6 REASONS WHY I CREATE MY OWN E-LEARNING MATERIALS

I’ve recently shared quite a number of digital *homemade materials for learners, including some games, mini-courses, graphic organizers, and more.  

But why create your own e-learning materials from scratch when there are so many tech tools and quiz makers and ready-to-use digital materials available online? [Here comes a list of 1,000,000 Top Hottest Tech Tools Teachers Can’t Live Without]

There are actually many good reasons if you are eager to learn new things, including some basics of coding, a bit of java, instructional design, and other bits.     

Here are 6 reasons why I create my own e-learning materials (in no particular order).

1. Avoid burnout – find a hobby

I have always liked creating new things – anything DIY – paper crafts, photo manipulation, or making videos. So creating digital content is a just an ideal way to unplug. You might as well earn money from this hobby by developing bespoke courses or e-learning tools/materials for particular groups of language learners.

tenses_chillaxing

My Sloth’s Guide to Chillaxing started as a project to explore different ways to present information/grammar rules (I had a rare moment of free time), and then it shaped into a ‘chillaxed’ review of English tenses.

2. Portability and data privacy

I do not depend on any platform/games or quiz maker and their monetization strategies or membership policies. As with any external platform offering free services, they may eventually introduce some membership fees, or in the worst case scenario the platform may cease to exist all together with your materials uploaded there (the HTTP 404 whoops and other scary stories every educator may tell). I save my materials as HTML documents to share and use them both online and offline so they are literally in my pocket. More importantly, I can keep my learners safe online as they will not have to sign up for any platform or provide their personal information to access the resources.

Technical info: I post my learning materials in the Learning Resources section of my website – myenglishdomain.com, or upload them into my Google Storage Cloud bucket to play/download the files from there.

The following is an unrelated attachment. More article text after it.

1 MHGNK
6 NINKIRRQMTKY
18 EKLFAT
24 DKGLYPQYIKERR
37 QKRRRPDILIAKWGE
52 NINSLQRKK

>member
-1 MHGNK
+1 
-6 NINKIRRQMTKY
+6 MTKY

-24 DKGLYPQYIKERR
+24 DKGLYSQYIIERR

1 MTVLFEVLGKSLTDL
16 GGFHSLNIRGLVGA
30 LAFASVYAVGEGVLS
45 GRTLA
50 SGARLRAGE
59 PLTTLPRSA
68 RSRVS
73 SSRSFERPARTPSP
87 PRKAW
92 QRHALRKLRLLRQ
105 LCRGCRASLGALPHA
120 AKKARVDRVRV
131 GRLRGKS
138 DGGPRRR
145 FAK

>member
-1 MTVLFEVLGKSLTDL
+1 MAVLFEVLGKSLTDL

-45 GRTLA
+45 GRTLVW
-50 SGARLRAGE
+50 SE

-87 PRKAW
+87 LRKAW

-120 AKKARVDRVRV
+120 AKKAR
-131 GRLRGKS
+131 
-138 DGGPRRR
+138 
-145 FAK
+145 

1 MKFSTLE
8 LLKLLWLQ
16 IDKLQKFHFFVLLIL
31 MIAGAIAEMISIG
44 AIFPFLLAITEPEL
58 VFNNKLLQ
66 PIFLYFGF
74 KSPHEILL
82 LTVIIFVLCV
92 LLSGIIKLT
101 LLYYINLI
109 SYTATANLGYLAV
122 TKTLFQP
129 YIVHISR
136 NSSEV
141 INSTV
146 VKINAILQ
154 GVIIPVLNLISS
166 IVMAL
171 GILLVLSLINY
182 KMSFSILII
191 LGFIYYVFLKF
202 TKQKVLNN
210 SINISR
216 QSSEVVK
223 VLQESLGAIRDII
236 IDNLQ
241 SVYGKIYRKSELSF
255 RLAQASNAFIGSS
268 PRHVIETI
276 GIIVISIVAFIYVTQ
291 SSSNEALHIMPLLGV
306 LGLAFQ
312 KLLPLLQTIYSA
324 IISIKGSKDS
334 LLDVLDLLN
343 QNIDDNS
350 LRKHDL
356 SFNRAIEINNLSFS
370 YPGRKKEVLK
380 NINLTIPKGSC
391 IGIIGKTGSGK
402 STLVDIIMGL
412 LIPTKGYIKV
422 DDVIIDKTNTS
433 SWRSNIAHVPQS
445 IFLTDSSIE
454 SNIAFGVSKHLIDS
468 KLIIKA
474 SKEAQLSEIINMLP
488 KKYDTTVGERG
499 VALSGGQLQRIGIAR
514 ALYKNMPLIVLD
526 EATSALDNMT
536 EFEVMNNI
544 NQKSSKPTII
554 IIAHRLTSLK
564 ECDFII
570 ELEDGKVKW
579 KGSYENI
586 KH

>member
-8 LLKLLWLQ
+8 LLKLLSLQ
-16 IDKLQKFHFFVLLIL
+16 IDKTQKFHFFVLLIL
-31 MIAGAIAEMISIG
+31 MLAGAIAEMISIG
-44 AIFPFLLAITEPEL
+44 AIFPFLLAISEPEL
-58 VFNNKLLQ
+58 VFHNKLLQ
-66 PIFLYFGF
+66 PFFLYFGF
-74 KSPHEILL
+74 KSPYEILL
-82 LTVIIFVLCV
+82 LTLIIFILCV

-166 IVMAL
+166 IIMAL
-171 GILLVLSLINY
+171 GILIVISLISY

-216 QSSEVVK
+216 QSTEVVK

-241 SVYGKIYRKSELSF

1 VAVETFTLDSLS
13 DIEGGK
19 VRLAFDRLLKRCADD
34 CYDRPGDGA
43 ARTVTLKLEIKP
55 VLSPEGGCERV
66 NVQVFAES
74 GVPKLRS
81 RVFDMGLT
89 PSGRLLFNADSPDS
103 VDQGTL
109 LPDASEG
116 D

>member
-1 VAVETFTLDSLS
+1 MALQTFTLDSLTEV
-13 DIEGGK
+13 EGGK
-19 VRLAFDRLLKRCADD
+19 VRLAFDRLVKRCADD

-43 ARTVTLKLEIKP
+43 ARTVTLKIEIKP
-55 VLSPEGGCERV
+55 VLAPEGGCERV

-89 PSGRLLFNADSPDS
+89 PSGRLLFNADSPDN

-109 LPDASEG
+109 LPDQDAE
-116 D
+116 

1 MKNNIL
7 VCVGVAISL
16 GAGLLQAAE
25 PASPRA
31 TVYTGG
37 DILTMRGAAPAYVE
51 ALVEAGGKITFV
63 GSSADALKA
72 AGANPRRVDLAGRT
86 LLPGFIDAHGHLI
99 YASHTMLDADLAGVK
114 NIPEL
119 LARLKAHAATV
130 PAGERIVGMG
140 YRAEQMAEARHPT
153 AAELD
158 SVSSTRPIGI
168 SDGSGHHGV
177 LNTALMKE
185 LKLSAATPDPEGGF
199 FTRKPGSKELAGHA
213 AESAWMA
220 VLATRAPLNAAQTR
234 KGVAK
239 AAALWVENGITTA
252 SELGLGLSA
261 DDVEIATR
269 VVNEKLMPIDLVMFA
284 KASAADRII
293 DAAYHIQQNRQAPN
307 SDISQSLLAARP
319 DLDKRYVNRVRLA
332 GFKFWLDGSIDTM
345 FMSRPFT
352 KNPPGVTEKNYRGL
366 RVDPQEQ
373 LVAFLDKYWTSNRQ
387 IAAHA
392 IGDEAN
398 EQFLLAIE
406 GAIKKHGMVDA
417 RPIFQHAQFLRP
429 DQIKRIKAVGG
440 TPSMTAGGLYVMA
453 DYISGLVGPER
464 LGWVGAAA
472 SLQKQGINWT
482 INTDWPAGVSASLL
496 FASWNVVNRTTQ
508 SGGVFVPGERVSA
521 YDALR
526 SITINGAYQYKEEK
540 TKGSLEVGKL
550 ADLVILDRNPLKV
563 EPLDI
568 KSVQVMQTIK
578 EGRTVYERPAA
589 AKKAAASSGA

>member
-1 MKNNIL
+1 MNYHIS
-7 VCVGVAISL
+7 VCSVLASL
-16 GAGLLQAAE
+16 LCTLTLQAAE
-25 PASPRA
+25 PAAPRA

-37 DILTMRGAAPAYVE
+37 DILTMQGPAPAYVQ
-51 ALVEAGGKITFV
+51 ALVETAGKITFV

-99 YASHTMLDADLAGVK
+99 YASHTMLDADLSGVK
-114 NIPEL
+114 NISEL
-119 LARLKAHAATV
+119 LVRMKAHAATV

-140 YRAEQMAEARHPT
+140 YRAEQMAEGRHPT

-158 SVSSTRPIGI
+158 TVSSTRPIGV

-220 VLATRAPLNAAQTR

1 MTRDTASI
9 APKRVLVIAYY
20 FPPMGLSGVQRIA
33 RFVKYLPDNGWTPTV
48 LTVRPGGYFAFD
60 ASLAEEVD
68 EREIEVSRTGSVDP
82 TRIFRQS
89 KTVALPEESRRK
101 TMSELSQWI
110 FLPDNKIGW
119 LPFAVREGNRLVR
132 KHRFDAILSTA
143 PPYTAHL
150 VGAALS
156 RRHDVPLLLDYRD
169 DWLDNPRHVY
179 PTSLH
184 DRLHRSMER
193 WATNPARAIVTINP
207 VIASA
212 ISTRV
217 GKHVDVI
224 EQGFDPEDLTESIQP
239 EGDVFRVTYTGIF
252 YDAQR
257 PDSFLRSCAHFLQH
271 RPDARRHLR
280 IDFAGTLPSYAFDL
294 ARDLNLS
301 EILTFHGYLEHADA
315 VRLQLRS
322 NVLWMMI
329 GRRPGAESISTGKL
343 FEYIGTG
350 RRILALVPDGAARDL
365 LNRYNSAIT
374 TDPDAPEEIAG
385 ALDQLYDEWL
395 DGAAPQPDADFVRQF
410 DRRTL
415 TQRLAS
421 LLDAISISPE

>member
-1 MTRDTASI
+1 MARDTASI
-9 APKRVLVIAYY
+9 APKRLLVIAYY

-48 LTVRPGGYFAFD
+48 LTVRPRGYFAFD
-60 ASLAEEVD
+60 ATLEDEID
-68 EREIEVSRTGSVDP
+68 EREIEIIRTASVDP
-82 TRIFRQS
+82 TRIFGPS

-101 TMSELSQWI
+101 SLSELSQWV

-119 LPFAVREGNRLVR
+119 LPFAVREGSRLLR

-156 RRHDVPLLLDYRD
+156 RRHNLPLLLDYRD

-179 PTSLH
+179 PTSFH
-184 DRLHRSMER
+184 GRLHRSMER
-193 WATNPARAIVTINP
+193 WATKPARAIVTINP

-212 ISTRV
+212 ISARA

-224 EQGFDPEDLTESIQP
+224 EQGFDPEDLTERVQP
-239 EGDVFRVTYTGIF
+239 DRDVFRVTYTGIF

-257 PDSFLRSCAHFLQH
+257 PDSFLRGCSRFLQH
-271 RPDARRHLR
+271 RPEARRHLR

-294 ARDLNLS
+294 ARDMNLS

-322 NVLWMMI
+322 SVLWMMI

3. My game, my rules

When you use existing online platforms/quiz makers to create your materials, you may control the content but not the way it is delivered, i.e. you have to follow certain built-in algorithms. When you create them from scratch, you control both ‘what’ and ‘how’.

                               Language Learning Checklist: Less is More

Some ‘user engagement’ methods may turn digital tools into powerful weapons of mass distraction.

A – What I thought was terrific design

 

B – What my learners said they’d prefer to see

4. Addressing a missing need

You can make materials that are not available online. The time I spend to find and shape existing materials for a particular purpose could be better spent on developing my own materials.

NEEDS ANALYSIS FOR LANGUAGE LEARNERS: You can be sure you will get much more accurate information when learners answer your questions/ complete a needs analysis questionnaire a second time, in a day or so. 

I’ve designed my NEEDS ANALYSIS TOOL with 7 simple questions and some examples to help understand the questions to get learners to think about their needs before we have a face-to-face needs analysis session. Unlike any survey tool (answering the question of ‘Why don’t you just use Google forms’?), learners can use it unlimited times and save their results (#takeresponsibilityforyourownlearning).

5.  Better learning and time management

Learners often need more drill and practice to perfect a specific skill/subskill until it becomes automatic. Tailor made digital materials help them practice in a self-paced manner and free up more time for more elaborated practice in class.

elaborator tool

For example, 4 SQUARES FOR BETTER SPEAKING or ELABORATOR help students practice speaking on their own so we can spend more time on polishing their skills in class.

6. Ready to go tech free

All my tools have their paper ‘prototypes’ and can be turned into paper-based materials, if necessary.

These are my six reasons. If you can think of any other good reasons, or if you would like to tell us about your experience, please share in the comments!

Other resources:

If you’re wondering how you can create your own space to make and post your elearning materials see  HOW TO CREATE A TEACHER WEBSITE IN 3 STEPS.

 

2 Comments

  1. I agree with every single point!

    The amount of time I spent looking for a perfect online game…and ended up either not finding what I wanted, finding something with errors or just not appropriate for my students. 👎

    I think another point can be crafting an activity that is personalized for your students. Either on their interests, inside jokes, their needs! I’m always way more excited when I have a special game ready. This excitement and attitude are contagious and everyone ends up having a great class.

    • That’s a good point, Joanna! Personalization is king) In some games/courses, I ask learners to type in their names, and then they appear in all instructions and at the end of the game/course. It’s a (seemingly) small thing that makes a big difference.

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